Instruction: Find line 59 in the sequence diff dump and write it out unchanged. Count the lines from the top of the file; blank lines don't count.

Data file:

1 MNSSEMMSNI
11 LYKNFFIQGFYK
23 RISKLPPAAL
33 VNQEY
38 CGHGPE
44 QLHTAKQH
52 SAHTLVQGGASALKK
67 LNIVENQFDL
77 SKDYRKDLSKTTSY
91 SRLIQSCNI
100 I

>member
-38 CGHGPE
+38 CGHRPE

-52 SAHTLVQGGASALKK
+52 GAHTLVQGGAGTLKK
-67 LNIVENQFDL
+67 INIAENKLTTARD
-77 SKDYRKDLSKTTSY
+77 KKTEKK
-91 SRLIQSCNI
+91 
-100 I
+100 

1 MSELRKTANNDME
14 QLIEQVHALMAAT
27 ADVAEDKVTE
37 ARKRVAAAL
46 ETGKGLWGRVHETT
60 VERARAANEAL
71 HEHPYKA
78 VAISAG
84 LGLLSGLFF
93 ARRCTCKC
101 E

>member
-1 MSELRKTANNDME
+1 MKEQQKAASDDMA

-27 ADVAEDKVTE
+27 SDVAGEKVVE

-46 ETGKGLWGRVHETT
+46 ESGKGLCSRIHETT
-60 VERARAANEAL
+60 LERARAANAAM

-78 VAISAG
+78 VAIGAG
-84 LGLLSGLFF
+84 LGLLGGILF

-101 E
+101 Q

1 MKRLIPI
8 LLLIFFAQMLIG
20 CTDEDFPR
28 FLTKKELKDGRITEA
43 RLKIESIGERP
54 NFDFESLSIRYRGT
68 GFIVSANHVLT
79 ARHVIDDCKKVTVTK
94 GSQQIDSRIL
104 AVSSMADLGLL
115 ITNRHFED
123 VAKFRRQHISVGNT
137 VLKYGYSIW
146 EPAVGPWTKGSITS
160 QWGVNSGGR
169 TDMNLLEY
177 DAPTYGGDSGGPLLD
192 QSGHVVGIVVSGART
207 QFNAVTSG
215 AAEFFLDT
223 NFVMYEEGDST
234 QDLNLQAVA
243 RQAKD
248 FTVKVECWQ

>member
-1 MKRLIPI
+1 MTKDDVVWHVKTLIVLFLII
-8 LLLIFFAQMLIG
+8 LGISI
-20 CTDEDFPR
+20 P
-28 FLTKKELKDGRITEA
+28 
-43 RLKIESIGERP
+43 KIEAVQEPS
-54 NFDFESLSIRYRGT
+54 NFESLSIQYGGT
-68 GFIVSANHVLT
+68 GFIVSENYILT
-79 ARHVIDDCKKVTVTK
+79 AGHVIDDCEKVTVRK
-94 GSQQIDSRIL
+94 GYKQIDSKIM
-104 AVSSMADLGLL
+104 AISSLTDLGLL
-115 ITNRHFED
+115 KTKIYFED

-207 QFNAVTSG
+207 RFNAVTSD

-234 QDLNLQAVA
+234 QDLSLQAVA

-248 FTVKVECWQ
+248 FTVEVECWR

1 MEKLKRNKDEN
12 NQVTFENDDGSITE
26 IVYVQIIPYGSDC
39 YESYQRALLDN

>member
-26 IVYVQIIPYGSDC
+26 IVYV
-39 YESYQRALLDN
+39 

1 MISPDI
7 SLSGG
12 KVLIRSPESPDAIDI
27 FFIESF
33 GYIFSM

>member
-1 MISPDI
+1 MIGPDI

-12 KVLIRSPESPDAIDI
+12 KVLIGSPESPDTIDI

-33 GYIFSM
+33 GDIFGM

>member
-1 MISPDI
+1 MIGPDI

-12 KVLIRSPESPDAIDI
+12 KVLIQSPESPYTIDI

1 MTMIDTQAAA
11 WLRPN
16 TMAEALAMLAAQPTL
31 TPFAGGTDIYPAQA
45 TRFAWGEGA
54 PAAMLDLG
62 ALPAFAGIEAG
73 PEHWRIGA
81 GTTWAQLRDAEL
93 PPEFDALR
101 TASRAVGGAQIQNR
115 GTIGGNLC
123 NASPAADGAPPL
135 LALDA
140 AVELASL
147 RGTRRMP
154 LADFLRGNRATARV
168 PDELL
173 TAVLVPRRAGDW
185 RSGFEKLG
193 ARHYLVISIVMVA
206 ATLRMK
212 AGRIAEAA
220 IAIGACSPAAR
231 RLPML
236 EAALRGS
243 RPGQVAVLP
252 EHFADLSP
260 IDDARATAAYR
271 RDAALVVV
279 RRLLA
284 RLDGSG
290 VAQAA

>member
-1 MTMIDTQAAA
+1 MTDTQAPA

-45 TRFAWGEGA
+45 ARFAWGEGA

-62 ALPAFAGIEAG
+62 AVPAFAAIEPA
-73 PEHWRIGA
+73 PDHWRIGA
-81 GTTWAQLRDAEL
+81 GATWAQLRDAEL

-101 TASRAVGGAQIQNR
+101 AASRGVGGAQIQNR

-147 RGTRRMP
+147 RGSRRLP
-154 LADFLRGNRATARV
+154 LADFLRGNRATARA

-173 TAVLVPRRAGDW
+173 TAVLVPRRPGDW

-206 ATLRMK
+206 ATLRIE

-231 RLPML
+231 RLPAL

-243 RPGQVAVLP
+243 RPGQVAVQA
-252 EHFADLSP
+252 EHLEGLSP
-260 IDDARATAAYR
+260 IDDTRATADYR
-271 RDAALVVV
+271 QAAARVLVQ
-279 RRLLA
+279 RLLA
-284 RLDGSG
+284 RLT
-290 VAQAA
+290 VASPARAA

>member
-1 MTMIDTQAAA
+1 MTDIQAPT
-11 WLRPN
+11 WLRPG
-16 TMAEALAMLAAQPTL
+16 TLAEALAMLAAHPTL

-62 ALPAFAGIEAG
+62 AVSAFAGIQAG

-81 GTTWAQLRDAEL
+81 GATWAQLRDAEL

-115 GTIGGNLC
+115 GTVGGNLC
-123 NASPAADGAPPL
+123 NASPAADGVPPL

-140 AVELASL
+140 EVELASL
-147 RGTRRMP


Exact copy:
94 GSQQIDSRIL